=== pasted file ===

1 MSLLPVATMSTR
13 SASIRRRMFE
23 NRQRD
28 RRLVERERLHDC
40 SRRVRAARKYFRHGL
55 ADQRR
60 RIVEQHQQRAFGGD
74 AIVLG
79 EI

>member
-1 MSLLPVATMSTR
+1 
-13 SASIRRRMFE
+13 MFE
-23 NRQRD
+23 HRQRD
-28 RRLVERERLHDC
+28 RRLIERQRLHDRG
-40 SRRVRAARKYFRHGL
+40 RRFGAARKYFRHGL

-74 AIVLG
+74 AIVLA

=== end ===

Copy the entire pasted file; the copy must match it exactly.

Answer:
1 MSLLPVATMSTR
13 SASIRRRMFE
23 NRQRD
28 RRLVERERLHDC
40 SRRVRAARKYFRHGL
55 ADQRR
60 RIVEQHQQRAFGGD
74 AIVLG
79 EI

>member
-1 MSLLPVATMSTR
+1 
-13 SASIRRRMFE
+13 MFE
-23 NRQRD
+23 HRQRD
-28 RRLVERERLHDC
+28 RRLIERQRLHDRG
-40 SRRVRAARKYFRHGL
+40 RRFGAARKYFRHGL

-74 AIVLG
+74 AIVLA